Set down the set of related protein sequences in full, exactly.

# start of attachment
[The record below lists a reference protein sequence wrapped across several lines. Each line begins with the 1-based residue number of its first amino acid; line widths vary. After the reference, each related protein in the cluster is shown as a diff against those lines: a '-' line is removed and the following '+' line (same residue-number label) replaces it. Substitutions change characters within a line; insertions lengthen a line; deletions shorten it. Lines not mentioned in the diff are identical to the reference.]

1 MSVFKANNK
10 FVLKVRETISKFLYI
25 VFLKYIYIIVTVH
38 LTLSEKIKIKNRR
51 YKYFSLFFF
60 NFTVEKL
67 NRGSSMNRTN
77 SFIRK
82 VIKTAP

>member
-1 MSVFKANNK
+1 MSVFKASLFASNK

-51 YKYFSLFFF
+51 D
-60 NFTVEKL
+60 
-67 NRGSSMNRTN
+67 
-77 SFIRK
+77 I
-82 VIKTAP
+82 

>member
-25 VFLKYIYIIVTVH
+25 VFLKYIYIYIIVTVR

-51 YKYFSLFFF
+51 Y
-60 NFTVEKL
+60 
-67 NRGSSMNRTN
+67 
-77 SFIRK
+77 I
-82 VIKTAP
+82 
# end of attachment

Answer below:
[The record below lists a reference protein sequence wrapped across several lines. Each line begins with the 1-based residue number of its first amino acid; line widths vary. After the reference, each related protein in the cluster is shown as a diff against those lines: a '-' line is removed and the following '+' line (same residue-number label) replaces it. Substitutions change characters within a line; insertions lengthen a line; deletions shorten it. Lines not mentioned in the diff are identical to the reference.]

1 MSVFKANNK
10 FVLKVRETISKFLYI
25 VFLKYIYIIVTVH
38 LTLSEKIKIKNRR
51 YKYFSLFFF
60 NFTVEKL
67 NRGSSMNRTN
77 SFIRK
82 VIKTAP

>member
-1 MSVFKANNK
+1 MSVFKASLFASNK

-51 YKYFSLFFF
+51 D
-60 NFTVEKL
+60 
-67 NRGSSMNRTN
+67 
-77 SFIRK
+77 I
-82 VIKTAP
+82 

>member
-25 VFLKYIYIIVTVH
+25 VFLKYIYIYIIVTVR

-51 YKYFSLFFF
+51 Y
-60 NFTVEKL
+60 
-67 NRGSSMNRTN
+67 
-77 SFIRK
+77 I
-82 VIKTAP
+82 